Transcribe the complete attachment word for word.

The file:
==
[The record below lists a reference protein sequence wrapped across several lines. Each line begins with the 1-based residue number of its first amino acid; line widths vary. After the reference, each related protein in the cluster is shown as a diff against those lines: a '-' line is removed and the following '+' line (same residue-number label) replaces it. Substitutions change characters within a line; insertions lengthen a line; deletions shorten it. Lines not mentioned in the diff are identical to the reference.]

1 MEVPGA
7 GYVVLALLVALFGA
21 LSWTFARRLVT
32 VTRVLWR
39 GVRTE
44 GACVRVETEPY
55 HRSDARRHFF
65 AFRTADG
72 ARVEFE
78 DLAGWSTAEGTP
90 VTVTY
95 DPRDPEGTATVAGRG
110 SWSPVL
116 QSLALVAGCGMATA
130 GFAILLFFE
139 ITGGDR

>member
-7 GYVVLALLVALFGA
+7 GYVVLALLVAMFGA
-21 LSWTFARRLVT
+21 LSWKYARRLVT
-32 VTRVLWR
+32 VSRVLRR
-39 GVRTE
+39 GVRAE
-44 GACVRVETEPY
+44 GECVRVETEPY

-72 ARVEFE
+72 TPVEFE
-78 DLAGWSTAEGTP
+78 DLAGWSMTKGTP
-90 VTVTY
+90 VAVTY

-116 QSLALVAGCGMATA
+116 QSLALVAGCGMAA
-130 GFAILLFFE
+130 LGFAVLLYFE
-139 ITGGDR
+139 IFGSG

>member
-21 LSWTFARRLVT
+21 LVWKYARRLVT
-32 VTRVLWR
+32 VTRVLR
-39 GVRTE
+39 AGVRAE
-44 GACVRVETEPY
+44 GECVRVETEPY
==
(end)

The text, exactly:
[The record below lists a reference protein sequence wrapped across several lines. Each line begins with the 1-based residue number of its first amino acid; line widths vary. After the reference, each related protein in the cluster is shown as a diff against those lines: a '-' line is removed and the following '+' line (same residue-number label) replaces it. Substitutions change characters within a line; insertions lengthen a line; deletions shorten it. Lines not mentioned in the diff are identical to the reference.]

1 MEVPGA
7 GYVVLALLVALFGA
21 LSWTFARRLVT
32 VTRVLWR
39 GVRTE
44 GACVRVETEPY
55 HRSDARRHFF
65 AFRTADG
72 ARVEFE
78 DLAGWSTAEGTP
90 VTVTY
95 DPRDPEGTATVAGRG
110 SWSPVL
116 QSLALVAGCGMATA
130 GFAILLFFE
139 ITGGDR

>member
-7 GYVVLALLVALFGA
+7 GYVVLALLVAMFGA
-21 LSWTFARRLVT
+21 LSWKYARRLVT
-32 VTRVLWR
+32 VSRVLRR
-39 GVRTE
+39 GVRAE
-44 GACVRVETEPY
+44 GECVRVETEPY

-72 ARVEFE
+72 TPVEFE
-78 DLAGWSTAEGTP
+78 DLAGWSMTKGTP
-90 VTVTY
+90 VAVTY

-116 QSLALVAGCGMATA
+116 QSLALVAGCGMAA
-130 GFAILLFFE
+130 LGFAVLLYFE
-139 ITGGDR
+139 IFGSG

>member
-21 LSWTFARRLVT
+21 LVWKYARRLVT
-32 VTRVLWR
+32 VTRVLR
-39 GVRTE
+39 AGVRAE
-44 GACVRVETEPY
+44 GECVRVETEPY